For reversal and remandment -- Chief Justice Hughes, and Justices Jacobs, Hall, Mountain, Sullivan, Pashman and Clifford. For affirmance -- None.
In this condemnation action, plaintiff township sought to acquire a specifically described easement across defendants' property for a sanitary sewer line connecting a sewer system serving some 235 homes with the inter-municipal trunk sewer local just beyond the property. Plaintiff had been unable to acquire the easement by agreement, not because of a dispute as to the amount of compensation to be paid therefor, but rather by reason of defendants' objection to the route selected by the township. Their position was that the township's route would cause great damage to their property and prevent future development of the acreage behind their dwelling and that a different route they suggested would cause much less damage and was technically as feasible, without substantially adding to the cost of construction of the entire project. (Any additional cost of defendants' route would be offset, at least to some degree, by the lesser damage to their property reflected in lesser compensation to be paid for the easement.) It should be noted that the township had riskily proceeded with construction of the project before acquiring all the necessary easements which would have assured the validity, beyond attack, of the route it had selected over each property to be traversed.
Defendants filed an answer to the condemnation complaint denying plaintiff's authority to condemn the described easement and alleging that the selection of route through their
property was arbitrary, capricious and unreasonable on the thesis noted above.
The issue came on for trial in the Law Division in a summary manner. R. 4:73-1 and R. 4:67. Defendants, who proceeded first at the hearing, introduced proofs, including expert engineering testimony, in support of their position. At the conclusion thereof, plaintiff moved for judgment on the ground that a prima facie case of arbitrariness had not been made out. Defendants objected, contending that their proofs were sufficient to require plaintiff to proceed with evidence to support the propriety of the route it selected and thus enable cross-examination with respect thereto. The trial judge decided in plaintiff's favor and, without making detailed findings of fact on the basic issue, R. 1:7-4, concluded that defendants had not made out a case of arbitrariness.
Defendants appealed and applied to the Appellate Division for a stay, i.e., a restraint against plaintiff proceeding with work on their property pending the appeal. In opposition thereto, plaintiff quite improperly filed affidavits, really an ex parte supplementation of the trial record on the merits, purporting to show that defendants' desired route was not feasible. The Appellate Division not only denied the stay, but decided the merits of the appeal against defendants. An order was filed reciting that "there is no merit to defendants' denial of the authority to condemn or to their claim that plaintiff-condemnor has acted arbitrarily."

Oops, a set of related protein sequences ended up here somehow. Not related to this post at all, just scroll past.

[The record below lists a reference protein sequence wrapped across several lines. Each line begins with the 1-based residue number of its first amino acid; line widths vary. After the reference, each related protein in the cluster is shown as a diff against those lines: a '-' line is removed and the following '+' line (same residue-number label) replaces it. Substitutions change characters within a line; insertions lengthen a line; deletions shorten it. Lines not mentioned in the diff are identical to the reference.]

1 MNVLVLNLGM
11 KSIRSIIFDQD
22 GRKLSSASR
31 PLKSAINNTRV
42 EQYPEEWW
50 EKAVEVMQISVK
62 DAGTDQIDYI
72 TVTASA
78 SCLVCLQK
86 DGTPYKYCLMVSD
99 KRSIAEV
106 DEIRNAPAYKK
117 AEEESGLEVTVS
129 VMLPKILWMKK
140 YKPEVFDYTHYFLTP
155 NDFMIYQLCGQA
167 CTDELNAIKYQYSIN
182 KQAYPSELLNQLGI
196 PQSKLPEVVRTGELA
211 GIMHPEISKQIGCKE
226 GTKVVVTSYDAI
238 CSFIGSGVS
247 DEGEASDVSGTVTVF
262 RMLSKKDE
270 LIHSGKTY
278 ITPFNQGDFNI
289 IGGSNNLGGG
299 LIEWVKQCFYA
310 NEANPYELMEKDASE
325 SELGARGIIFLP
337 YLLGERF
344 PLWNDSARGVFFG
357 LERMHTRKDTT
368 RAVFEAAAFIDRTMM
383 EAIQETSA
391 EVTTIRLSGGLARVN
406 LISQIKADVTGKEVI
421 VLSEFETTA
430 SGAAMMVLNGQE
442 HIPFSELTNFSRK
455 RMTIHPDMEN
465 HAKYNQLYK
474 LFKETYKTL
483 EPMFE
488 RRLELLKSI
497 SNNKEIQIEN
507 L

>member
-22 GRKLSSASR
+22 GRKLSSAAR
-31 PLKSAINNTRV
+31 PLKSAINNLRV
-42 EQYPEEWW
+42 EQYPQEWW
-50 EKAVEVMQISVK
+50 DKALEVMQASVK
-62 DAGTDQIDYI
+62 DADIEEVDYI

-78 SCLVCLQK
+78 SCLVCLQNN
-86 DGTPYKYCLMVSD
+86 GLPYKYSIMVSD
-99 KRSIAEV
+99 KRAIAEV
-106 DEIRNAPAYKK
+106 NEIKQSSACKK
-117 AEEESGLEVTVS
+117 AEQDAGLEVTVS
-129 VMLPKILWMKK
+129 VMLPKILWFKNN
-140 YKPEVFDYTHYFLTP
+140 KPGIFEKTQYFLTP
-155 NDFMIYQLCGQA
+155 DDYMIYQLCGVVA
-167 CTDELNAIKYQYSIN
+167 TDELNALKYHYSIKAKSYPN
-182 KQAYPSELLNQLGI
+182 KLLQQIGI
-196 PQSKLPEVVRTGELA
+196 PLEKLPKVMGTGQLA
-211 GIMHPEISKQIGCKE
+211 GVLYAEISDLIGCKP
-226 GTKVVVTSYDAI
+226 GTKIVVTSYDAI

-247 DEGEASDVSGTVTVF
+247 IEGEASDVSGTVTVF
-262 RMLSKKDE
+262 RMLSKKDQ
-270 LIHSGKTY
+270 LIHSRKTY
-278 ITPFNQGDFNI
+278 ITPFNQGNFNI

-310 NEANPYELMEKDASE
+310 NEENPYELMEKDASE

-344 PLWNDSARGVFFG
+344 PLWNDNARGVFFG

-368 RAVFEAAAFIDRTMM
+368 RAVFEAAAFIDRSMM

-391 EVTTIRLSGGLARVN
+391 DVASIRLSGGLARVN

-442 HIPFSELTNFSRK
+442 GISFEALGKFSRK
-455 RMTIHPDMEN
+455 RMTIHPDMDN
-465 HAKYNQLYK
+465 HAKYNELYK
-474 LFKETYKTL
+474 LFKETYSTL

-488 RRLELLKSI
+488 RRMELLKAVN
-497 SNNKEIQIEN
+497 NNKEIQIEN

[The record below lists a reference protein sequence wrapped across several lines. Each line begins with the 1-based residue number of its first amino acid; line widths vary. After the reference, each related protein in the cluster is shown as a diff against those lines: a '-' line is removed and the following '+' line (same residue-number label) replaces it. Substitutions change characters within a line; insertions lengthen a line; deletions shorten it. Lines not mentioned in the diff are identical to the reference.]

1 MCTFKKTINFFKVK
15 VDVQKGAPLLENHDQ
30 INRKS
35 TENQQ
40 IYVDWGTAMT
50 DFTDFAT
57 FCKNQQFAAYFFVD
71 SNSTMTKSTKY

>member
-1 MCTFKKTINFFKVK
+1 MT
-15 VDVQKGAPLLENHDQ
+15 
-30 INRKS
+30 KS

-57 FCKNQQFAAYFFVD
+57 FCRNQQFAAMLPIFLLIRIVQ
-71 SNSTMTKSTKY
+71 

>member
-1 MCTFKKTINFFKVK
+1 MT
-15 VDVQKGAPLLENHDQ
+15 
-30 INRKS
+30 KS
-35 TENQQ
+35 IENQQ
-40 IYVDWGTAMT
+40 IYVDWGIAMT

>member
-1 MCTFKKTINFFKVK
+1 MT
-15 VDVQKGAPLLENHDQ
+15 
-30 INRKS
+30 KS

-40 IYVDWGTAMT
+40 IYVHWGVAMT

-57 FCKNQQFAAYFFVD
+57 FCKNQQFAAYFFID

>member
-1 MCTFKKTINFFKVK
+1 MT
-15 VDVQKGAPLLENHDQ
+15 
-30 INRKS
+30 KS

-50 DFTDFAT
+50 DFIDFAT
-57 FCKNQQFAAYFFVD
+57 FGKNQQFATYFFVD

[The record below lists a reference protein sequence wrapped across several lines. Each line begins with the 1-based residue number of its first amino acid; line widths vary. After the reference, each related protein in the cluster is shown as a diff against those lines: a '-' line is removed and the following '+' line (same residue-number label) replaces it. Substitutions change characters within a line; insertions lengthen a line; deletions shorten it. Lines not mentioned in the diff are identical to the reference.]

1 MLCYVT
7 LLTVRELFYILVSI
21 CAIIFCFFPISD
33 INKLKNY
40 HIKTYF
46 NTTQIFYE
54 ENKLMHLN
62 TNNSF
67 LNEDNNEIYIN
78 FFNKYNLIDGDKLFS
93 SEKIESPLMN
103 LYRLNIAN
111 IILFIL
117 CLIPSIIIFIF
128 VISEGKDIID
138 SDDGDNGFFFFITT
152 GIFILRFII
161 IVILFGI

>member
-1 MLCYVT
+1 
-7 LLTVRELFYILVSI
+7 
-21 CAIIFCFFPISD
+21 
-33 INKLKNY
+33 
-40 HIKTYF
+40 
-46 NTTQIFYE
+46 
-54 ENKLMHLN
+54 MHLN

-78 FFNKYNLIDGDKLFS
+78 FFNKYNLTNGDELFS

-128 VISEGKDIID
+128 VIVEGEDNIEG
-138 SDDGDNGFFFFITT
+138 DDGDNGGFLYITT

Defendants now move before us for a review of the denial of the stay pursuant to R. 2:9-5(b). An emergency application was granted by a single justice, R. 2:9-8, until the whole court could act upon the matter. Plaintiff counters with a cross-motion for a summary affirmance of the Appellate Division's determination on the merits, presumably under R. 2:8-3.
By reason of provisions of the Eminent Domain Act of 1971, "when the authority to condemn is denied, all further steps in the action shall be stayed until that issue is finally determined." L. 1971, c. 361, § 11; N.J.S.A.
20:3-11. See also L. 1971, c. 361, § 22; N.J.S.A. 20:3-22. Both parties now agree that the cited sections mean that all further proceedings in the condemnation action as well as all work within a disputed section of the route must be stayed until the question of route is completely determined, including exhaustion of the appellate process if appellate review is sought. The Appellate Division was therefore in error in denying the stay pending appeal.
Plaintiff's cross-motion permits us, if indeed it does not compel us, to review the determination of the Appellate Division on the merits. So doing, we are convinced that the trial court wrongly gave judgment for the township at the end of defendants' evidence. They made out a sufficient case of arbitrariness to require plaintiff to present its proofs on the issue of feasibility and the like with respect to the two routes. Moreover, the Appellate Division should not have considered plaintiff's ex parte affidavits filed with it since defendants were thereby deprived of cross-examination of the affiants. It was further in error in disposing of the entire matter on the merits at the then posture of the appeal since, as we have said, defendants had made out a prima facie case of arbitrariness in route selection in the trial court.
We think the most expeditious method of properly resolving the route issue is to reverse the order of the Appellate Division in its entirety and to remand the case to the Law Division for a further hearing at which plaintiff must present its proofs orally in support of the route it proposes, subject to cross-examination and with the right in defendants to present further proofs if desired. Cf. Tennessee Gas Transmission Co. v. Hirschfield, 38 N.J. Super. 132 (App. Div. 1955). The trial judge shall thereafter make full findings of fact and conclusions of law on the record of both hearings and enter final judgment accordingly. See ...